- March 2016
- President’s Notes
- 2016 ASI Convention
- The Strength of a United Voice
- State Execs Benefit from Media Training
- Award Winners Recognized
- Producer Panel Praises EBVs
- PERC Hears Survey Results
- Tips on Preparing for VFD
- Providing Consistent, Quality Lamb
- Let’s Grow Sets New Priorities
- Allotment Records Are Important
- Legislative Council Busy in 2015
- Next Generation Makes Plans
- Arizona Ag Tour
- Optimism For Wool Industry
- Make It With Wool Winners
- Working Dog Liability Insurance
- Seeking Young Producer for Tri-Lamb
- Wolf Testifies on Behalf of Sheep
- Sheep Inventory Up Again
- Use NSIP Data To Improve Lambing Rates
- Market Report
Next Generation Makes Plans
Sheep Industry News Editor
It’s been said that you can’t figure out where you’re going until you know where you’ve been. The Young Entrepreneurs got a lesson in where the industry has been from ASI Past President Clint Krebs during their two-day meeting in Scottsdale.
Given the task of presenting the history of the association “without making it boring,” Krebs did his best to meet the demands of his daughter Shelby, who serves as co-chair of the committee.
“At the first meeting of the association, they talked about wool prices, imports and coyotes,” Krebs reported. “It must have been a pretty good conversation because we’ve been having the same conversations for the last 150 years.”
Krebs went on to outline the history and general organization of ASI before turning the floor over to a pair of individuals who truly fit the bill as young entrepreneurs: Ashley Yousling and Evan Helle.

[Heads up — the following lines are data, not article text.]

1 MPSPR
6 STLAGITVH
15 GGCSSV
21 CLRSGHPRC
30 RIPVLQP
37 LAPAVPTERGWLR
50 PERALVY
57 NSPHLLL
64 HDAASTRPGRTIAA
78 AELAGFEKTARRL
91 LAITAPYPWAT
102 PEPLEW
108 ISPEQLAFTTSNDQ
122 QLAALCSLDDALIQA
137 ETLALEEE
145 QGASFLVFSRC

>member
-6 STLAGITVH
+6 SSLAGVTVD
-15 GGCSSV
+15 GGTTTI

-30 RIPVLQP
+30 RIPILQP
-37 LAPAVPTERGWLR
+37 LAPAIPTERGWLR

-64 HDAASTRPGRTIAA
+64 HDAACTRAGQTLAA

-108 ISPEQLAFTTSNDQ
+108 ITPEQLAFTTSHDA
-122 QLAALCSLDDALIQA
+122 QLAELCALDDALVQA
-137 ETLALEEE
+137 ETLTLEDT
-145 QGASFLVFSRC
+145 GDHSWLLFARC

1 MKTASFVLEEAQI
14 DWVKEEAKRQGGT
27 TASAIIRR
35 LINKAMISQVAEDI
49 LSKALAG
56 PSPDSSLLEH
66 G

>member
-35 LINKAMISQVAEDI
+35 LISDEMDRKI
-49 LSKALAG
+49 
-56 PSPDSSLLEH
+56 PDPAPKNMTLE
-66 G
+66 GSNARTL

Yousling is a successful blogger, having created the popular Woolful blog, and has since moved to 40 acres in Idaho with hopes of building her own flock and a fiber mill. Knitting – particularly with wool – has long been her passion.
“Everyone has a story,” Yousling said in her presentation, “and by sharing your story, you’re creating an opportunity for others to connect, feel something through your story. These people become your tribe.”
Yousling’s presentation, “The Necessity of Community,” was all about building that tribe. While you might never know them personally, they will be the ones that support your endeavors. “To create a tribe, you need a message that is personal, relevant and anticipated,” she continued.
Most of all in today’s social media world, it’s important to be genuine, she adds. “There’s someone, somewhere who will hear, see, feel what you have to say, and step alongside you and support what you’re doing. That’s a community.”
The Young Entrepreneurs also heard from Helle about the Duckworth line of clothing that features wool from his family’s flock. Much like Yousling, the company is working to build a community – a tribe, if you will – of supporters.
On Friday, the group enjoyed hearing about opportunities offered by working with Superior Farms from Superior CEO Rick Stott. The employee-owned company is North America’s largest processor and marketer of lambs, processing one third of federally inspected lambs in the nation each year.
Industry experts from the American Lamb Board, Pipestone Veterinary Services, the U.S. Department of Agriculture and West Feeds also spoke to the group during its two days of meetings in Scottsdale.